Small Great Things

Small Great Things

A Novel

eBook - 2016
Average Rating:
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"A woman and her husband admitted to a hospital to have a baby requests that their nurse be reassigned - they are white supremacists and don't want Ruth, who is black, to touch their baby. The hospital complies, but the baby later goes into cardiac distress when Ruth is on duty. She hesitates before rushing in to perform CPR. When her indecision ends in tragedy, Ruth finds herself on trial, represented by a white public defender who warns against bringing race into a courtroom. As the two come to develop a truer understanding of each other's lives, they begin to doubt the beliefs they each hold most dear"-- Provided by publisher.
"This stunning new novel is Jodi Picoult at her finest--complete with unflinching insights, richly layered characters, and a page-turning plot with a gripping moral dilemma at its heart. Ruth Jefferson is a labor and delivery nurse at a Connecticut hospital with more than twenty years' experience. During her shift, Ruth begins a routine checkup on a newborn, only to be told a few minutes later that she's been reassigned to another patient. The parents are white supremacists and don't want Ruth, who is African American, to touch their child. The hospital complies with their request, but the next day, the baby goes into cardiac distress while Ruth is alone in the nursery. Does she obey orders or does she intervene? Ruth hesitates before performing CPR and, as a result, is charged with a serious crime. Kennedy McQuarrie, a white public defender, takes her case but gives unexpected advice: Kennedy insists that mentioning race in the courtroom is not a winning strategy. Conflicted by Kennedy's counsel, Ruth tries to keep life as normal as possible for her family--especially her teenage son--as the case becomes a media sensation. As the trial moves forward, Ruth and Kennedy must gain each other's trust, and come to see that what they've been taught their whole lives about others--and themselves--might be wrong. With incredible empathy, intelligence, and candor, Jodi Picoult tackles race, privilege, prejudice, justice, and compassion--and doesn't offer easy answers. Small Great Things is a remarkable achievement from a writer at the top of her game. Praise for Jodi Picoult's Leaving Time "A riveting drama."--Us Weekly "[A] moving tale."--People "A fast-paced, surprise-ending mystery."--USA Today "Poignant. an entertaining story about parental love, friendship, loss."--The Washington Post"-- Provided by publisher.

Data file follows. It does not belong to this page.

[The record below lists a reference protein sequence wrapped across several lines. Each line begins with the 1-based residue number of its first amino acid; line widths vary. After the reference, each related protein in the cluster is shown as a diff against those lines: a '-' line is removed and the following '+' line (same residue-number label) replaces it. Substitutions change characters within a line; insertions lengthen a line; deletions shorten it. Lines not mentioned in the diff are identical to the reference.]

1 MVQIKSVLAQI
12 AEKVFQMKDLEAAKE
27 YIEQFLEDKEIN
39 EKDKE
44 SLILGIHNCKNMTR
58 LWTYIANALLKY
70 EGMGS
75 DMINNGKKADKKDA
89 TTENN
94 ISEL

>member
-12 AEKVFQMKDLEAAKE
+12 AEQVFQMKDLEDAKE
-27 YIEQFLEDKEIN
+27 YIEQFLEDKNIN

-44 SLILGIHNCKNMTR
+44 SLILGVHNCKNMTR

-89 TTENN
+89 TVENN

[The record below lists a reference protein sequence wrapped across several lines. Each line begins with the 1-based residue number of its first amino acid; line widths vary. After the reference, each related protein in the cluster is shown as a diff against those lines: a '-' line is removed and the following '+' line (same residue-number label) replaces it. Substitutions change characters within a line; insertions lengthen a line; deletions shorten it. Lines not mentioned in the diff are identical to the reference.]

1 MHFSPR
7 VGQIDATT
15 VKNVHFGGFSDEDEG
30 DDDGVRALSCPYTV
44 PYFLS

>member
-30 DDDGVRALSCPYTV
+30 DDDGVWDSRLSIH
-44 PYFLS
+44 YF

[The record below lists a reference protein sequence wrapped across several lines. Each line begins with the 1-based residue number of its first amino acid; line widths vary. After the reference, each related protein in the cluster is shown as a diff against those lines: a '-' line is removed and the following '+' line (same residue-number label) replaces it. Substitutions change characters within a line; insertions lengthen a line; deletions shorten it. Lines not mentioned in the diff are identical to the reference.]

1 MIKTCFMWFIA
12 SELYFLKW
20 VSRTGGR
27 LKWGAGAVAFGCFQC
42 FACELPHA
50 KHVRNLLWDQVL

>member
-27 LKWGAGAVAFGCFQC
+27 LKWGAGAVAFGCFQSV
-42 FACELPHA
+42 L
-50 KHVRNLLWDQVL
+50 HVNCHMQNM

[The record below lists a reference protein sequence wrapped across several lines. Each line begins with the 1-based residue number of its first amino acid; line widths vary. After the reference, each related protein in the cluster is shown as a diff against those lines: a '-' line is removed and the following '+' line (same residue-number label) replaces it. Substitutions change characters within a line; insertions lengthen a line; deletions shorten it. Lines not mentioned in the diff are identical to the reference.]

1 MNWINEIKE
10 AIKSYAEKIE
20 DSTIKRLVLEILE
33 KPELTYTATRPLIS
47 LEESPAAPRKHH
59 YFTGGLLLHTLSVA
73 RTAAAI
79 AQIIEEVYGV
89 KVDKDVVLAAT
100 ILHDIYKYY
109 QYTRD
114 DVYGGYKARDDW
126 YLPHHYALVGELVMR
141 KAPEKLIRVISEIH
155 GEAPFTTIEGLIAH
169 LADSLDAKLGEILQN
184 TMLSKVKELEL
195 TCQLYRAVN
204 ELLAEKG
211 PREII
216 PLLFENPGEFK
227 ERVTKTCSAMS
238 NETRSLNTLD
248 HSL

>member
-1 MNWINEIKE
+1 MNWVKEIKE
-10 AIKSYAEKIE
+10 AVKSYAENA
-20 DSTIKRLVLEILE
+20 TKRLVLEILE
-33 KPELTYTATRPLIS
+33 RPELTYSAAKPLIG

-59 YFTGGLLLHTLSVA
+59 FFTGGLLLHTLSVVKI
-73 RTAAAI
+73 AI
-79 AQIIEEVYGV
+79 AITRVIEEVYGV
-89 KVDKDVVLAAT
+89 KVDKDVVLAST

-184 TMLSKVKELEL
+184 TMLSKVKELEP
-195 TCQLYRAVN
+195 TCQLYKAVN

Publisher: New York : Ballantine Books, 2016.
ISBN: 9780345813404
Characteristics: text file
1 online resource
Additional Contributors: OverDrive, Inc. - Distributor

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b
becker
Sep 30, 2017

This book deals with some very relevant social issues of the day and it doesn't beat around the bush. Jodi Picoult is a great storyteller and she can take almost any topic and make an interesting, engaging read out of it. Highly recommended to fans of her work or to anyone who loves to read books about family challenges or community issues.

0
0007548100dmw
Sep 20, 2017

A very good book. Great character development, great research and wonderful story. Can't wait for her next book.

j
jggauthier
Sep 17, 2017

So much rich content in this book that could be discussed by many. The themes presented make you think long after you have book down this page-turner.

I thoroughly enjoy all of Jodi Picoult's novels.